Oct. 8). The resulting credit union will be called Guardian CU and will have 82,000 members. It will be the 10th largest in the state. Guardian began as Harnischfeger Employees CU in 1934 and has branches in Milwaukee County, Racine County and Waukesha County. Prime Financial was founded in 1923 and formerly served city and county employees ... * SILVER SPRING, Md. (10/10/08)--The National Foundation for Credit Counseling (NFCC) will launch Protect Your Identity Week Oct. 19-25. NFCC member agencies nationwide will conduct ID theft workshops, credit report reviews and shredding events. The agencies also will provide education. “We need to fight back [against identity theft], and the way to do that is to arm consumers with concrete steps they can implement into their daily lives,” said NFCC spokesman Gail Cunningham. The Credit Union National Association is an NFCC coalition member ...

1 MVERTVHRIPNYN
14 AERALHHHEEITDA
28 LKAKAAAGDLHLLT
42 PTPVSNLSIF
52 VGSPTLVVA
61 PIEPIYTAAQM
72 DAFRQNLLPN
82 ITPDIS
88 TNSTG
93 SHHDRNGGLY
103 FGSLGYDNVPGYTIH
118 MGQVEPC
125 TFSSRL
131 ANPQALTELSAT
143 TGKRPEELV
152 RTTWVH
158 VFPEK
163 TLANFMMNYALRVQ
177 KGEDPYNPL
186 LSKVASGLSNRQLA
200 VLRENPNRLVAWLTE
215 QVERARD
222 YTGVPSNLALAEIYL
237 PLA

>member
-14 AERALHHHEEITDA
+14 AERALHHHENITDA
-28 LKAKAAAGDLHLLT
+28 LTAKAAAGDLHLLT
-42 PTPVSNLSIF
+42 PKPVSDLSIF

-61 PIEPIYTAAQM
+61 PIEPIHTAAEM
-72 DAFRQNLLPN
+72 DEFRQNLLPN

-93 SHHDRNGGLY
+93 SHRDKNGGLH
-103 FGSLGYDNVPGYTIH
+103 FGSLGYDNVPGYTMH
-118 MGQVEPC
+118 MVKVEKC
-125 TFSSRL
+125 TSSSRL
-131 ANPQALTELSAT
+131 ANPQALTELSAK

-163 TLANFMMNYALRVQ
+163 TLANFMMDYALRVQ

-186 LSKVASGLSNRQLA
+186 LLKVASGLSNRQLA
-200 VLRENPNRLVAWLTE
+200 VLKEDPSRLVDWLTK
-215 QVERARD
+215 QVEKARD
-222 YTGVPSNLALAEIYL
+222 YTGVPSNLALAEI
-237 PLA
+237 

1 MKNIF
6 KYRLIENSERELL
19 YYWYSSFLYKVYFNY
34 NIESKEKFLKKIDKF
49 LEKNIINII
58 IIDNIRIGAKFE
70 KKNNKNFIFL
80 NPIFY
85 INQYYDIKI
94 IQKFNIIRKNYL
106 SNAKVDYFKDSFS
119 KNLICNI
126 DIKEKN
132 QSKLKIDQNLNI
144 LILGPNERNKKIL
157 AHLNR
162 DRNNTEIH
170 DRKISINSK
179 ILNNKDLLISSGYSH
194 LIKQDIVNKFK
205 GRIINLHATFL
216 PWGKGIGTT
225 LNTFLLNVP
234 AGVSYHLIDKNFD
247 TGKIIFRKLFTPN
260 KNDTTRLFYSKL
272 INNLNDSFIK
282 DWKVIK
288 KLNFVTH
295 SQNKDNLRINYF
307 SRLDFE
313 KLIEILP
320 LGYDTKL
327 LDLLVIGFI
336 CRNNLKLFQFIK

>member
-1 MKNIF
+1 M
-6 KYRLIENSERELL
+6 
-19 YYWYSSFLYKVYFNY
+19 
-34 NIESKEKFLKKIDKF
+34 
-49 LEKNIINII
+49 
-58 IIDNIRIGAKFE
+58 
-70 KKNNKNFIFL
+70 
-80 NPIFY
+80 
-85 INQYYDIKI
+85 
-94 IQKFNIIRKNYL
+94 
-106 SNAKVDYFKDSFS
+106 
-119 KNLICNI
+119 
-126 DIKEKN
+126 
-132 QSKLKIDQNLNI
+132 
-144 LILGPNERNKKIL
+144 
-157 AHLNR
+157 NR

MADISON, Wis. (10/10/08)--How to market to baby boomers, and credit unions filling lending positions with ex-bankers are the subjects of two new white papers from the CUNA Councils. Addressing the financial services needs of the often-ignored baby boomers--the 76 million men and women who comprise 26% of the population--is the subject of the first white paper. “Marketing to Baby Boomers,” by the CUNA Marketing and Business Development Council, details relevant products and services for this demographic and how to strategically market these offerings. The white paper includes research and case studies on boomer women, who are emerging as a market superpower predicted to control two-thirds of U.S. consumer wealth over the next decade. The paper outlines the numerous opportunities that the baby boomer market presents, along with some caveats in the competition for wallet share. “This age cohort is hungry for financial information from their trusted advisor,” the paper reads. “They will attend seminars, but want information without the sales hustle--they get too many offers for free dinners and credit cards. As the interviews with professionals indicate, if the information is too sales oriented, your members will be turned off immediately.” The second new white paper--“Ex-Bankers Working for Credit Unions: Challenges and Opportunities” by the CUNA Lending Council--offers tips and tools for hiring ex-bankers with the right mindset to thrive in the credit union environment and helping them to make the transition. Credit unions have been filling lending positions with ex-bankers for many years, but the trend has gained more attention recently due to credit unions’ growing need for commercial lending experience. “For ex-bankers, the key to success in the credit union movement seems to be understanding the credit union philosophy and reconciling it to their own approach to lending policies and procedures,” according to the paper. “When ex-bankers successfully take this step, they can make significant contributions to their credit union organizations and even the credit union movement.”